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United States v. Anthony Anderson
Amicus Curiae Brief of the National Association of Criminal Defense Lawyers in Support of Appellant.
Argument: In the decision that precipitated the “unanimous verdict” issue here, Ramos v. Louisiana, 140 S. Ct. 1390 (2020), NACDL (among others) filed an amicus brief. NACDL’s interest in this issue continues because members of our Armed Forces tried by courts-martial under the Uniform Code of Military Justice [UCMJ] are not second-class citizens and do not forfeit their Fifth or Sixth Amendment rights to a unanimous verdict upon donning a military uniform. Pursuant to CAAF Rule 26(b), our amicus curiae brief “bring[s] relevant matter to the attention of the Court not already brought to its attention by the parties...” NACDL’s approach is different regarding the substantive issue, i.e., does the Sixth Amendment’s guarantee of a unanimous verdict in a criminal case, apply to noncapital courts-martial for serious offenses? Alternatively, does the Fifth Amendment’s Due Process Clause require unanimity? Our amicus brief does not duplicate Appellant’s arguments. NACDL takes a different path in arriving at the same conclusion–non-unanimous verdicts in noncapital courts-martial violate the Constitution. NACDL’s position is that Congress, when enacting Article 52(a)(3), UCMJ, provided for non-unanimous verdicts–as in Ramos–by “the concurrence of at least three-fourths of the members present when the vote is taken” –which contravenes what the Constitution commands, viz., a unanimous verdict. Article 52(a)(3), UCMJ, is therefore unconstitutional on its face.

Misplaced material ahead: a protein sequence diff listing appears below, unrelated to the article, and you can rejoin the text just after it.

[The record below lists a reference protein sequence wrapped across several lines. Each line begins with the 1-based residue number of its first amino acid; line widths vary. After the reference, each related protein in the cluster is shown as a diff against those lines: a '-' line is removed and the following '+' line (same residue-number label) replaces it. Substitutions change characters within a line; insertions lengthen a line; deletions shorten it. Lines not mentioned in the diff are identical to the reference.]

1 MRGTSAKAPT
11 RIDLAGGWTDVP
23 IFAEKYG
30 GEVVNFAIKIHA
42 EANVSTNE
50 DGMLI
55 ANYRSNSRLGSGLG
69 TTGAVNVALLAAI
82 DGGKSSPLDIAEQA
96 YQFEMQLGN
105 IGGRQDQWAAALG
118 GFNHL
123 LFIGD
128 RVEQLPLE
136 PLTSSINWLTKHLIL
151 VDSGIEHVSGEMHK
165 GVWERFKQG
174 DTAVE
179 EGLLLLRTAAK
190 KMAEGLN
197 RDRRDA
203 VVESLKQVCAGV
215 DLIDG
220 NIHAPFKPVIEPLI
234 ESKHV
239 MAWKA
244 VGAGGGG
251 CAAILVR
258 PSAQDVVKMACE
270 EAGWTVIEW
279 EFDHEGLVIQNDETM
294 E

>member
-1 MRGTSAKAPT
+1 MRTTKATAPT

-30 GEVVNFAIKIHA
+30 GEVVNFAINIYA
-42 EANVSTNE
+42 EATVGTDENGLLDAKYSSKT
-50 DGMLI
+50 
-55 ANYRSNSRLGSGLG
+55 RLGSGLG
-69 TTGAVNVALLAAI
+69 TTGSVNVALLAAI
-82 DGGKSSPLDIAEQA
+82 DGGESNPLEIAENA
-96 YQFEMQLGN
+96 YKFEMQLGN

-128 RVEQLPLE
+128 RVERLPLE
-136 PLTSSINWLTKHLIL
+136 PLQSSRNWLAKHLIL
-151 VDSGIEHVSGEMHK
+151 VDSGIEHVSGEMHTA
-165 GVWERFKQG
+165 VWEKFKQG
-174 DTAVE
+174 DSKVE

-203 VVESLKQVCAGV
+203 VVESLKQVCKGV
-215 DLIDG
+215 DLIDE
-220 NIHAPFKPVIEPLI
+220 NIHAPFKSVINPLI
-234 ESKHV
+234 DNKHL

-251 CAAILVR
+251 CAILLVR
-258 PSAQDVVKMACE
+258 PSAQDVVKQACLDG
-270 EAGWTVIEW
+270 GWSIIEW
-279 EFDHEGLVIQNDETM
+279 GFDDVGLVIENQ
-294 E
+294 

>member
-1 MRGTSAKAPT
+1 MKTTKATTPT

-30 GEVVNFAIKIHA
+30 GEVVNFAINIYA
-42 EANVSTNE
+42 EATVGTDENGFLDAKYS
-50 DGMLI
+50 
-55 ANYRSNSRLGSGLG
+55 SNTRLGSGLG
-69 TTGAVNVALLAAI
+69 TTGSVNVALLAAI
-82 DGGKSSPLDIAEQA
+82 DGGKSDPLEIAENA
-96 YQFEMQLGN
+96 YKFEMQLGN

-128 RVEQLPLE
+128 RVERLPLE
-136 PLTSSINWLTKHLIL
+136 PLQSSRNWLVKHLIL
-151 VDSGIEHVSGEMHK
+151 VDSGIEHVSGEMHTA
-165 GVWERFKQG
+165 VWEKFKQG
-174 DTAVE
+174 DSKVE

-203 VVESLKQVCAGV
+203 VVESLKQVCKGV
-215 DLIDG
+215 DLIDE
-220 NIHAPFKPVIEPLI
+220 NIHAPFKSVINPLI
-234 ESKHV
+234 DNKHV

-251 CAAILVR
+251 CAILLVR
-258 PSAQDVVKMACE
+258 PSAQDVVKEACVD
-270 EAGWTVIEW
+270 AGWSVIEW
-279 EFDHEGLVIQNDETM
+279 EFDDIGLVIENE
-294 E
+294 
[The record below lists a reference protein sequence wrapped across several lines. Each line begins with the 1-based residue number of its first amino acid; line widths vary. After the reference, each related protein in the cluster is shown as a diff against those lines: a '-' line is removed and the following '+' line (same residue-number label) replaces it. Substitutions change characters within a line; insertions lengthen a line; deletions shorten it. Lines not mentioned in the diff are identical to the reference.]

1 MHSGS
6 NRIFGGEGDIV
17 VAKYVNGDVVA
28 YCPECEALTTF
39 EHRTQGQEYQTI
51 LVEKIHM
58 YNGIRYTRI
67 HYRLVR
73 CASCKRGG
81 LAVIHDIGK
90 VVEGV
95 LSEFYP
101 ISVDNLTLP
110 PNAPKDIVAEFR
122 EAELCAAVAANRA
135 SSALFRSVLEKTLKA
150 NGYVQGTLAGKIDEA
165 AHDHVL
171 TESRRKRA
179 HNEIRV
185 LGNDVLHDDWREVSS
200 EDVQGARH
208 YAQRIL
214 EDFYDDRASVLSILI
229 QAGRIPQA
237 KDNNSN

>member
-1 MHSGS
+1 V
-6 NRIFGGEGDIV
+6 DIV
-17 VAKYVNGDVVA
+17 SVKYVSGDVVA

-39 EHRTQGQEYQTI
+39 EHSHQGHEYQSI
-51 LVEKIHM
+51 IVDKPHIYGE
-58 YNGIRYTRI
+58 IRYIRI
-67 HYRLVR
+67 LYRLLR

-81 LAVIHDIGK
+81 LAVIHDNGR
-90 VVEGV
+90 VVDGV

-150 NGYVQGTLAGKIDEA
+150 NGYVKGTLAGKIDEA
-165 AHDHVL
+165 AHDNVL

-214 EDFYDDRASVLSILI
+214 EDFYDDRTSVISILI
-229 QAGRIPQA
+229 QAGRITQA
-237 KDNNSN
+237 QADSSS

Ramos v. Louisiana
Brief of Amicus Curiae National Association of Criminal Defense Lawyers in Support of Petitioner.
Argument: Non-unanimous juries are fundamentally different and less deliberative than the Sixth Amendment requires. Non-unanimous juries also fundamentally skew the decision of whether to exercise the jury trial right. The pernicious racial origins of the non-unanimity rule further undermine the Sixth Amendment jury trial right.
Edwards v. Vannoy
Brief of the National Association of Criminal Defense Lawyers as Amicus Curiae in Support of Petitioner.
Argument: Like Gideon v. Wainwright (the only case the Supreme Court has recognized as falling within Teague v. Lane’s watershed rule exception), Ramos v. Louisiana is a watershed rule and therefore, under Teague v. Lane, applies retroactivity to cases on collateral federal review. Ramos, like Gideon, overturned a badly flawed, errant precedent to restore a bedrock Sixth Amendment right. Ramos, like Gideon also increases the accuracy of convictions, when accuracy is properly understood to refer to the fairness of the process and the likelihood that the defendant received procedural protections guaranteed by the Constitution, rather than the likelihood that actual guilt or innocence is determined.